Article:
As CEO and Co-Founder of Brazilian Fintech Unicorn Joo Del Valle EBANX commented, “It is an ongoing climb to maintain multi-regional payment platforms. To support multiple card schemes and alternative payment methods in Chile, to tax management in Argentina, Colombia, Brazil, Mexico and Considering similar regulation changes. , all together. To provide consistent services you need to consider a number of local specialties. Some pillars are essential: in-depth knowledge, strong local team and genuine with local partners Relationship. It’s our model, that’s what we live by.”

If anything, fintech complexity can add up. For example in payments, we are expanding rapidly from the world of MasterCard and Visa. Brazil has launched the real-time payment network PIX. Others are following, for example with Minka in Colombia. India pioneered the Universal ID scheme Aadhaar with a set of APIs, including fintech, built above.

This globalization adds to the complexity.

“Local expertise is incredibly important in fintech platforms, especially when it comes to accurate identity verification. There are huge differences within identity verification data as it can be accessed locally within different phones, credit headers and public records data sources by country. is created and stored from,” said Johnny Ayers, Founder and CEO. Sauerkraut, “Data usage, storage, retention, and regulatory and privacy requirements vary by country, which adds to the complexity. Region by region and country by country, local expertise is needed to ensure that organizations are not only legal, Meeting regulatory and privacy requirements, but also maximizing customer conversion and fraud detection performance within the framework of that specific country or region.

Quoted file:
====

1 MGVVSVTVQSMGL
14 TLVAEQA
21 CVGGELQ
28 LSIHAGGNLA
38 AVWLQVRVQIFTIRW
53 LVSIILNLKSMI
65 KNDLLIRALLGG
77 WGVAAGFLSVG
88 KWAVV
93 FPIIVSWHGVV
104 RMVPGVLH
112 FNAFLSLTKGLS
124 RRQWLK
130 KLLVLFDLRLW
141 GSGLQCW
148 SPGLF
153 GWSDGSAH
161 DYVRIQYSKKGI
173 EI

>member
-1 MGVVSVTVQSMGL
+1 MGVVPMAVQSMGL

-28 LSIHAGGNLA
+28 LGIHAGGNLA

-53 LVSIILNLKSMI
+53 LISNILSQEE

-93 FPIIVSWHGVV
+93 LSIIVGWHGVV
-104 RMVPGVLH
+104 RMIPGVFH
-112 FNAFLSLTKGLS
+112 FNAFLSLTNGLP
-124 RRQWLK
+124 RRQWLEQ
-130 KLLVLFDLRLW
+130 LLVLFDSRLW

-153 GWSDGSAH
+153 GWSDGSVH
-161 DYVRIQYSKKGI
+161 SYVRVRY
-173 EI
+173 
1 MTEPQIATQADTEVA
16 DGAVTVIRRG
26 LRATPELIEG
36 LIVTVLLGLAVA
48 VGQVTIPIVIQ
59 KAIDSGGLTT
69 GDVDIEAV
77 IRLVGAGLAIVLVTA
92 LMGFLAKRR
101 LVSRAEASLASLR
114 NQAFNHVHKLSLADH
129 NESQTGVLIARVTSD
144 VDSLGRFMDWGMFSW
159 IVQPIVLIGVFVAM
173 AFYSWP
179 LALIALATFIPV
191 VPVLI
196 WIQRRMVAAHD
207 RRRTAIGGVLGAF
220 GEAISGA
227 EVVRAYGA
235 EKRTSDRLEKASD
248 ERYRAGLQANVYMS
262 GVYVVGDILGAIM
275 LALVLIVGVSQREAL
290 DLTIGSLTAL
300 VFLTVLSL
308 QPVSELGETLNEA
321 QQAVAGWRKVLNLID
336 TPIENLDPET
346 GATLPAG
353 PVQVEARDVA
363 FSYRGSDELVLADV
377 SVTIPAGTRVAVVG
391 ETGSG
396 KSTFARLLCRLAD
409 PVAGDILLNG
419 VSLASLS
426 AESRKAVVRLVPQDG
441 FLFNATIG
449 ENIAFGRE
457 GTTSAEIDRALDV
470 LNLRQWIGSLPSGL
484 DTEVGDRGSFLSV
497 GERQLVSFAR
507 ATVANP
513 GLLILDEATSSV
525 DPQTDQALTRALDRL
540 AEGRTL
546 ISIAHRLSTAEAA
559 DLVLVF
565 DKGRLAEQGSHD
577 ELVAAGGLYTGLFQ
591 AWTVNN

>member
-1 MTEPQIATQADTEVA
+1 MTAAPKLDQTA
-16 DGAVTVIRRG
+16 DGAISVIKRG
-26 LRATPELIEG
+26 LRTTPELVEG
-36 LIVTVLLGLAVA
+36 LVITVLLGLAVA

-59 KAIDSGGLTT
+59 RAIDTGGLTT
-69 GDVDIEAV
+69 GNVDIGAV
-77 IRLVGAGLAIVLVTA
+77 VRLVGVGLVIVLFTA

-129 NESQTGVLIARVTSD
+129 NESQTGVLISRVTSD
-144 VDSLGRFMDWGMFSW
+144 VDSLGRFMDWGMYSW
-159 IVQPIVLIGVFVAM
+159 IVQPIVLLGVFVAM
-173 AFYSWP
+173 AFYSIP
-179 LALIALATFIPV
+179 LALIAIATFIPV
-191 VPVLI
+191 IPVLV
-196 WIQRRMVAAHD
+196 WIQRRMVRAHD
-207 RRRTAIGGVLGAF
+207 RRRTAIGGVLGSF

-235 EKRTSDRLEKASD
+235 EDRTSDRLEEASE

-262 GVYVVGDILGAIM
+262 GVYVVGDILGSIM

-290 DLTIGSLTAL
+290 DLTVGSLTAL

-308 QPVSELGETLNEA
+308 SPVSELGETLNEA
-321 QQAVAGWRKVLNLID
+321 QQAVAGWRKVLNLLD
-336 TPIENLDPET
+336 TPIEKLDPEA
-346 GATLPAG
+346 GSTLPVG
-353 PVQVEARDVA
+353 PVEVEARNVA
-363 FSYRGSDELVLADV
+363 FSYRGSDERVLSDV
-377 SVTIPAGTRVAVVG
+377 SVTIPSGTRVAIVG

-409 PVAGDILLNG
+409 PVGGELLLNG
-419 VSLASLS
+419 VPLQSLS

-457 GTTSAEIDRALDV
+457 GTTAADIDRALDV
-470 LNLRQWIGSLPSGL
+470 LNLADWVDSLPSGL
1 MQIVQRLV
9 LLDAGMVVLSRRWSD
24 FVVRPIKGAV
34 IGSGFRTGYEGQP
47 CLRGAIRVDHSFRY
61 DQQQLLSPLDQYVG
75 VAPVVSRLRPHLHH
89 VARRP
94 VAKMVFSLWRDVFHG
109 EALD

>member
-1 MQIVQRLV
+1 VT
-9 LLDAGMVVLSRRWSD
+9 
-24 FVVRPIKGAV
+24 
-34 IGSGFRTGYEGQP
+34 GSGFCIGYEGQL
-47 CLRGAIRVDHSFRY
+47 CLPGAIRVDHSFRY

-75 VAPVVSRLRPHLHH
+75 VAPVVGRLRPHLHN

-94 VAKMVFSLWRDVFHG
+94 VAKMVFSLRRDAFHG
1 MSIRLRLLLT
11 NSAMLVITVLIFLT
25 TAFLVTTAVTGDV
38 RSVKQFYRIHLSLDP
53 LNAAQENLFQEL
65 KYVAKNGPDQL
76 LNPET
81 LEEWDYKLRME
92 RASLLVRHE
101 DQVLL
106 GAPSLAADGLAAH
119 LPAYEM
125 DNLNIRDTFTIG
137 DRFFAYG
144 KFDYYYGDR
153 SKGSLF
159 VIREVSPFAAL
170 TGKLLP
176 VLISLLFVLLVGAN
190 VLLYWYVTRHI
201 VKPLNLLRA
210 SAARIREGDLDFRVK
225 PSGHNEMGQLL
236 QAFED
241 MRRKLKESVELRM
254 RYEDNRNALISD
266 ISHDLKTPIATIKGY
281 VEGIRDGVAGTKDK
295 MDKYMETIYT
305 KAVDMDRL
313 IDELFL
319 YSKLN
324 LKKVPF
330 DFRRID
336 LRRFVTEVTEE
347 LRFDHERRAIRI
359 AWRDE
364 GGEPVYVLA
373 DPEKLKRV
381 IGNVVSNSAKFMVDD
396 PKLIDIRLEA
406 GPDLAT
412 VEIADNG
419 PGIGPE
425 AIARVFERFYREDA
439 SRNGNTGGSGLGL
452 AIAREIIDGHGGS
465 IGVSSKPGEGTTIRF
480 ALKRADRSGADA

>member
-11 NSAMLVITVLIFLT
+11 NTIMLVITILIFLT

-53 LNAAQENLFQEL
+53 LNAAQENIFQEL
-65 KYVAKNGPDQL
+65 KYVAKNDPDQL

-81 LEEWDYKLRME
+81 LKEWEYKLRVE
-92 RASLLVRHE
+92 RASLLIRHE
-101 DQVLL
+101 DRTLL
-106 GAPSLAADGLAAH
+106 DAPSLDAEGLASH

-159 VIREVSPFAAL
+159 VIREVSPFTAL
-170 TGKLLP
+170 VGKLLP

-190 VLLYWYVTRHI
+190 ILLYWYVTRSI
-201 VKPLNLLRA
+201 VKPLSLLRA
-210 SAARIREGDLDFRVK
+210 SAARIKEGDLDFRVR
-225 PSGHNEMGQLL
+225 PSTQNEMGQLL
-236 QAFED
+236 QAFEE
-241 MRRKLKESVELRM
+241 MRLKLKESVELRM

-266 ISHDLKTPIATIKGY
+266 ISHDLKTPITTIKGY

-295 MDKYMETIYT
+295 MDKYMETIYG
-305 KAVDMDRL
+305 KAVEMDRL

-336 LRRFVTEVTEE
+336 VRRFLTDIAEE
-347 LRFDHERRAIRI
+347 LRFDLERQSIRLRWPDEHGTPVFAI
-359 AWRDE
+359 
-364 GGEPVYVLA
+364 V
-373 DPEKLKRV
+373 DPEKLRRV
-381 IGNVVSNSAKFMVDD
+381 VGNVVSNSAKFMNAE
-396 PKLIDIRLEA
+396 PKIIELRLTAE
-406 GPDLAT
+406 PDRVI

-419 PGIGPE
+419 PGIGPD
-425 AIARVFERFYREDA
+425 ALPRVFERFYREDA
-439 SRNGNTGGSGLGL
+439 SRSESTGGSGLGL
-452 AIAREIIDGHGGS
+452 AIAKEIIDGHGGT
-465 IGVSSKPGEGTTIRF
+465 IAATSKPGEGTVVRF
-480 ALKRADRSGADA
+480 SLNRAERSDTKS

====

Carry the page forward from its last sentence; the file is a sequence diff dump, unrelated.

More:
3. Putting Fintech in Embedded

Everyone in fintech is speaking about embedded-this and embedded-that. It appears that your future bank account may be with your gardener or your dentist.

This is definitely exaggerated. Greg Cohen, CEO fortis, says the growth in embedded payments comes not only from an emphasis on customer experience, but also from the digital transformation movement. Previously, only software companies were able to take advantage of embedded payments, but as more companies go digital first, more will be able to take advantage of that. Embedded payments will help drive this movement, helping companies rethink their business. ,